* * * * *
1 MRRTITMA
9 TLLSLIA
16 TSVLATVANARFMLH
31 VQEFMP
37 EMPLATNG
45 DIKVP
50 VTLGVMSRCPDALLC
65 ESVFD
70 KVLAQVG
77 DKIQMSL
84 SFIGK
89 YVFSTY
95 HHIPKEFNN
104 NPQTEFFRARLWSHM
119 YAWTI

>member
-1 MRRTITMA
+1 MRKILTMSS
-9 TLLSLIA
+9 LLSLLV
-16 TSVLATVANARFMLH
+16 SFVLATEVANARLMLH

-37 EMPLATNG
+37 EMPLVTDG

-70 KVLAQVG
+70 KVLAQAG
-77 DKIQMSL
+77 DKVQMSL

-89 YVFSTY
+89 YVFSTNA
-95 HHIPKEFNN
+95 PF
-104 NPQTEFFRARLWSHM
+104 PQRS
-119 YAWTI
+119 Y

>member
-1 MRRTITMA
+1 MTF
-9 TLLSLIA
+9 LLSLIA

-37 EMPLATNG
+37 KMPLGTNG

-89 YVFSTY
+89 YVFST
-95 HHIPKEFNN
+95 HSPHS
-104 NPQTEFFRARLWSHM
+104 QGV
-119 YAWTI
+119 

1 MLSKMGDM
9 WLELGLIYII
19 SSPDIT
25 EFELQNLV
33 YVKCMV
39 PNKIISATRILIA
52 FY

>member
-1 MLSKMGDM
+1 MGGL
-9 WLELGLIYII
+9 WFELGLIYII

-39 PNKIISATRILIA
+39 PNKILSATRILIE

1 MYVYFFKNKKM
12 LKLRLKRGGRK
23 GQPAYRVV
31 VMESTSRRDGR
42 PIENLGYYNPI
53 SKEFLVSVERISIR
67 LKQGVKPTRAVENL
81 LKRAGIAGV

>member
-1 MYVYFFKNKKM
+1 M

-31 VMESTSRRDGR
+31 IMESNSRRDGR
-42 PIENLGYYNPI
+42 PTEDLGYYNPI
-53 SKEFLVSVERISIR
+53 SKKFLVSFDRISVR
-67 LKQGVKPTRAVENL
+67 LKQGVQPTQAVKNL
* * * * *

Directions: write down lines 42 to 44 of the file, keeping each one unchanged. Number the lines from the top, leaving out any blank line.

-37 EMPLATNG
+37 KMPLGTNG

-89 YVFSTY